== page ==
Limiting parents' cellphone use can help a child's learning, research suggests

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Researchers are finding that when parents use their cellphones often around their young children, they can limit their ability and opportunity to learn. (KABC)

There's evidence that suggests parents limit their child's cellphone use.

And now researchers at Temple University are studying why parents may want to limit their own cellphone use - especially around very young children.

Mom Jennifer Bell is part of the study. Child psychologists asked Bell to teach a new word to her two-year-old, but also to answer a strategically-timed cellphone call.

Scientists at Temple's language learning lab wanted to know whether or not the interruption by the call caused the language learning process to halt. They found out that it does.

Psychologist Kathy Hirsh-Pasek said, "the child doesn't learn the word, when they're interrupted and does learn the word when you have a conversation."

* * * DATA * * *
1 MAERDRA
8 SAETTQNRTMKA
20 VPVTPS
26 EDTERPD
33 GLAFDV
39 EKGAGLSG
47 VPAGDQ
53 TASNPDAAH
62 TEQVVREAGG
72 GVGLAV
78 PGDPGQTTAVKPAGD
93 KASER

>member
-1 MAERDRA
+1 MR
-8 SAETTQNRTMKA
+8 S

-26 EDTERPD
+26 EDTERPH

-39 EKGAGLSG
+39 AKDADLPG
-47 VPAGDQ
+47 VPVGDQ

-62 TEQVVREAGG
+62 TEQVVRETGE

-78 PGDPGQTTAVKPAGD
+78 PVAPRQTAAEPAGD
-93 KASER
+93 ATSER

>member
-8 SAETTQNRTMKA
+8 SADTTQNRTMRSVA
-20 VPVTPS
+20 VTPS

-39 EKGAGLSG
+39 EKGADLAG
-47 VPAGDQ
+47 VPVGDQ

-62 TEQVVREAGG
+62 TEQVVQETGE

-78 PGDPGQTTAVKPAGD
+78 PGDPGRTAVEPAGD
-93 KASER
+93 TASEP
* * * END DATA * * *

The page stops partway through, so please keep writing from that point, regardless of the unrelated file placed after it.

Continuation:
Scientists hypothesized that young kids would learn better in a live back-and-forth conversation. They've found that without human social connection, very little learning is accomplished.

Experts call this the "socially gated brain."

"It's not just about the quantity, but this kind of research shows us it's about the quality as well. Preserving that conversation is what matters. As researchers, we want to understand that a little bit better. What works, what doesn't work and why," Hirsh-Pasek said.

Bell said, "It was kind of an 'aha' moment. There are times that my kids are on devices or I'm on the phone and I am feeling, hmmm, should I be teaching them something and are we passing up learning moments?"

There are things parents can do to build up children's language skills.

First of all, turn off your cellphone when you're with your child. Start with a few minutes of uninterrupted conversation and work your way up.

Draw your child in by noticing and commenting on what he or she is doing.

Also understand that language skills you foster now may help your child later in reading and in math. There are critical moments now that could build a solid foundation for learning later.

As if that information wasn't enough to make you rethink your cellphone habits, researchers at the University of Texas found merely having a smartphone nearby reduces brain power.

In a study of 800 cellphone users, researchers found those with their phones in another room did better on tests than those with their phones on their desks.
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healthCircle of Healthcellphonechildrencellphone distractions
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